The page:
One important aspect of this debate that does not come up so often is shareholder engagement.
Much has been said about active and passive management in the past few years. That debate has almost solely focused on relative performance and the factors driving it. One important aspect of this debate that does not come up so often is shareholder engagement. That is a big hole in the debate, because engagement is one of the areas where active management can add value and drive long-term outperformance for investors.
Engagement matters. And because genuine engagement requires informed judgement, experience in making such judgements is vital.
Passive investors argue that, because they cannot sell, they are long-term investors. They often point out that active managers who do not like the direction a company is going in can simply sell the stock.
While that may be true with some investors, it is not true for many others. At Neuberger Berman, we invest in a company because we recognise the quality and added value of the products or services it has developed, and want our clients and other shareholders to benefit from them.
We always intend to hold a company, from day one – and that entails a continual evaluation of that company. We do not start scrutinising things only when we become aware that something might be amiss, and if we do see a management team wavering from delivering long-term value, we engage with them. Selling is potentially leaving unrealised value on the table, and we do not like to do that.
In addition, we think passive investors are along for the ride. The big passive investment managers lack the experienced resources to engage genuinely with a company or make judgements about the quality and success of its management team. They employ relatively small teams of people in ‘stewardship’ roles, most often focused on the proxy-voting process. While necessary, that event generally only happens once a year and is often focused on relatively immaterial issues that are nowhere near what is required to truly understand how effectively a company is governed.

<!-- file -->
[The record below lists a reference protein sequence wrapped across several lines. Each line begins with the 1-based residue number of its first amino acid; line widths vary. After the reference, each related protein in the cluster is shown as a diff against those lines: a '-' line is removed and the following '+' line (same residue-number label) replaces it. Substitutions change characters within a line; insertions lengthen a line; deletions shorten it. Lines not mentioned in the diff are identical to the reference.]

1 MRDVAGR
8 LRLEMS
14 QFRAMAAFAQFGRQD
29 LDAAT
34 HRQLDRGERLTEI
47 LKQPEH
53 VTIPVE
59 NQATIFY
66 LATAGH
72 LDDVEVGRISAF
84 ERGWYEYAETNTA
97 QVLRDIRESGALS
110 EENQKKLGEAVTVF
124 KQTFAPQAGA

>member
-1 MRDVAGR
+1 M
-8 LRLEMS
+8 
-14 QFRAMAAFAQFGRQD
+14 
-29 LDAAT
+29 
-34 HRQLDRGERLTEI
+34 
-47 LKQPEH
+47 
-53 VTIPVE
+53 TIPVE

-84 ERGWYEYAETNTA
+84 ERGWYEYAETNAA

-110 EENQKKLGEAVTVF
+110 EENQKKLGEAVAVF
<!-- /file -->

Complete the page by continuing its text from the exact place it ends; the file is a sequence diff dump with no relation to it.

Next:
Compare that small number of proxy-voting roles with the hundreds of portfolio managers and research analysts, many with decades of experience in analysing companies and industries, that a firm like Neuberger Berman deploys.
Do not get me wrong. We also focus on the proxy process, particularly the election of board members, but that on its own it is not enough.
Who will hold company management teams accountable if not for active managers?
Passive investors, given the flows of the past few years, now hold quite substantial positions in most public companies, often in the 15 per cent to 20 per cent range. Combine that with quantitative equity strategies, which also show little interest in direct company engagement, and you can see the problem.
For example, is there a more important topic for shareholders than the decision making around a company’s capital allocation process? That almost never shows up in a proxy statement. What about the makeup of the board? While this does show up in the proxy, who is assessing the experience and expertise of the individuals who most directly represent shareholders’ interests?
What about other issues such as a company’s environmental or social responsibilities? Recently, for example, we have seen a debate over investor ownership of the listed gun manufacturers: Olin Corp; American Outdoor Brands; Sturm, Ruger & Co; and Vista Outdoor. Neuberger Berman’s mutual funds do not hold any long positions in these gun manufacturers. Passive investors do own shares in those companies – they have to. But they have only recently started ‘engaging’ with them – which usually means sending questionnaires. I guess that is the passive investor’s version of ‘engagement.’
Assessing whether a company is well governed – and holding management accountable when it is not – requires judgement, not box-checking. We think good active managers harness decades of experience and sector expertise and are among the few financial market participants that are genuinely informed about those aspects of a company.
Any investor hoping their fund manager will hold a company management team to account on both shareholder value and environmental and social sustainability would do well to remember that you get what you pay for.
Joseph Amato is chief Investment Officer for Equities at Neuberger Berman.
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